Real-estate fraud occurs in various ways. Information about a property can be manipulated to provide buyers with false information about key metrics like square footage. Buyers can be lured into making fraudulent purchases like fake house deeds. Blockchains, smart contracts, and decentralized oracle networks like Chainlink can provide better trust-minimization, improved authentication, and verifiable data that reduces information asymmetry—which is often the root cause of successful fraud attempts.
[…] blockchain technology has significant potential to drive transparency, efficiency, and cost savings for CRE owners by removing many of the existing inefficiencies in key processes. —Deloitte, Blockchain in commercial real estate, 2022.
Technical Challenges of Real-Estate Tokenization
The reality is that widespread adoption of tokenized real estate is still some way off, and there are many challenges that need to be overcome to make it a reality. While there have been a few attempts at tokenized real estate thus far, none have yet been able to create a scalable solution that solves the problems and limitations of the real-estate market today.
Data Authentication and Verification
Whether it’s data on property improvements and renovations, data on property ownership, or other forms of mission-critical data needed for digital real-estate transactions, there needs to be a certain degree of certainty that the data provided is true, reliable, and valid.
Data is the bedrock of decision-making for real estate because it contextualizes the property. What is the average rental price for a property? How much foot traffic does a property have? When was it built? What renovations have been made? What state is the infrastructure in? Is there any history behind the property that might impact its value?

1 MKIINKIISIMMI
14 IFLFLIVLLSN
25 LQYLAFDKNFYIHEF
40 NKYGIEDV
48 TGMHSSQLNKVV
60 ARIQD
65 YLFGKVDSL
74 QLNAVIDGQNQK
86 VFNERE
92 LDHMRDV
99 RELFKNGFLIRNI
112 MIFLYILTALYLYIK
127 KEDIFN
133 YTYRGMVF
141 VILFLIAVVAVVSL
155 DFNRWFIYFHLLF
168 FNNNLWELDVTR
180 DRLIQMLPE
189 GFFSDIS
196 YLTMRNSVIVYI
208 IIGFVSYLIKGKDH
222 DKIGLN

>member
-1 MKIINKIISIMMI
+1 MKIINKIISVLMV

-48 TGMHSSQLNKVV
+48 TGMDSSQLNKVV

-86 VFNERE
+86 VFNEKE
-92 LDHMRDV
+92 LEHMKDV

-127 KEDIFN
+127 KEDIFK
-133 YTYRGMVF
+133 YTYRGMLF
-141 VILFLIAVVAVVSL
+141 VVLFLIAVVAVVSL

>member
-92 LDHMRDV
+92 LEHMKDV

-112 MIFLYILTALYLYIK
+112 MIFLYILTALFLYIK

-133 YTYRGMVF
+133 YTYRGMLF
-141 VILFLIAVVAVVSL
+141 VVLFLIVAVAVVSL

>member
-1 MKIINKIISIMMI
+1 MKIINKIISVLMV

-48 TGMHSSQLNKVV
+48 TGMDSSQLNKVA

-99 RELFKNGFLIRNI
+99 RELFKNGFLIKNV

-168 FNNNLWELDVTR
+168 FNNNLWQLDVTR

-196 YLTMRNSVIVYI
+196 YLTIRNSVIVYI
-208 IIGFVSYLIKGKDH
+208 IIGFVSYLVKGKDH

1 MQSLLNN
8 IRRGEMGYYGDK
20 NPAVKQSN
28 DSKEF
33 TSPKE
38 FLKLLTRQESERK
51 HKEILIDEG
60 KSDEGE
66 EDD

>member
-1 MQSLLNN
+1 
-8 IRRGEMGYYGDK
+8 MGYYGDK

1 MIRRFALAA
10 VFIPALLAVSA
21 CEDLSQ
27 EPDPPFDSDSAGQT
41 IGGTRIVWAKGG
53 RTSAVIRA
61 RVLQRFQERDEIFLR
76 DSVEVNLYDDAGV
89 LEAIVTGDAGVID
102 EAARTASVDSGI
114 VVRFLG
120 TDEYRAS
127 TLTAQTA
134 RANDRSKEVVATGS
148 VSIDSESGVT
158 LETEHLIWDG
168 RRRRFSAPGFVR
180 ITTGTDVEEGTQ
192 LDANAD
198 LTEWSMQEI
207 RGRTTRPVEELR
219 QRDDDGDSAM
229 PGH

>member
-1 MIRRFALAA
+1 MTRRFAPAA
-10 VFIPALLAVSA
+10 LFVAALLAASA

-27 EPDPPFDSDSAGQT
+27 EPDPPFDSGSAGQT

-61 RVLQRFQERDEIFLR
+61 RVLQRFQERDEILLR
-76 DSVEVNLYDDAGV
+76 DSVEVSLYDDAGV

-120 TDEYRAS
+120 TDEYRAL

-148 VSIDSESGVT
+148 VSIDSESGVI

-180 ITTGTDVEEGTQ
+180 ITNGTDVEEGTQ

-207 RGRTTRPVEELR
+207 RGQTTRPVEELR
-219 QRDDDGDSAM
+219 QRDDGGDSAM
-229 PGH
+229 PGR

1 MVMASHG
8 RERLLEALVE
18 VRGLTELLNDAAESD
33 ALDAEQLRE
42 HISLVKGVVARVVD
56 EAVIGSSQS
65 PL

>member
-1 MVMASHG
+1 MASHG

This is the role of Chainlink in the growing movement toward real-world asset tokenization. Onboarding high-quality real-estate data providers such as ProspectNow and SmartZip to bring premium real-estate data to blockchains serves as an important step for kickstarting a future tokenized real estate market.
Imagine that your house deed is an NFT that’s stored in your digital wallet. You—and only you—know the password. However, that also means that if you lose or forget the password, thereby losing access to the wallet and the house deed NFT, you lose the house.
This is one challenge for reconciling the physical and digital link between tokens and the underlying property: Figuring out who has the ultimate ability to decide which entity or person owns a property in case of mistakes or fraud. It wouldn’t make much sense if losing a token means losing the ownership of a house. Rather, a likely solution is that a centralized entity—such as a government—could help recover and authorize a new, reissued NFT as a replacement for your house deed. This is similar to what happens today if you lose a physical house deed.
Implementation at Scale
Tokenized real estate has immense potential to unlock liquidity and streamline operations for buyers and sellers, but there are a plethora of open questions on how tokenization can work on a global scale, or even on a country-wide scale.
Making a fundamental change to the backend architecture and processes of a $29T market is difficult. Any successful implementation of real-estate tokenization at scale will require open standards, an immense number of tests and pilots, and the coordinated efforts of Web3 projects, governments, and businesses alike.
Real-world asset tokenization is an exciting opportunity for Web3 technology to make markets more efficient, open, and transparent. Today, there’s already a wide range of assets being tokenized on-chain, from digital dollars to collateralized gold tokens. But given the size, scale, and importance of the real-estate market, there’s likely still a long way to go until tokenized real estate is implemented at scale.
Discover more on real-world asset tokenization and the real impact of Web3:
- Understanding tokenized real-world assets
- Bringing real-world value to blockchains
- Stablecoins: digital dollars
- 77+ smart contract use cases
Disclaimer: This post is for informational purposes only and contains illustrative examples of what may be possible surrounding the use of tokenized real estate in the future. Notably, many practical considerations surrounding the future use of tokenized real estate fall outside the scope of this post.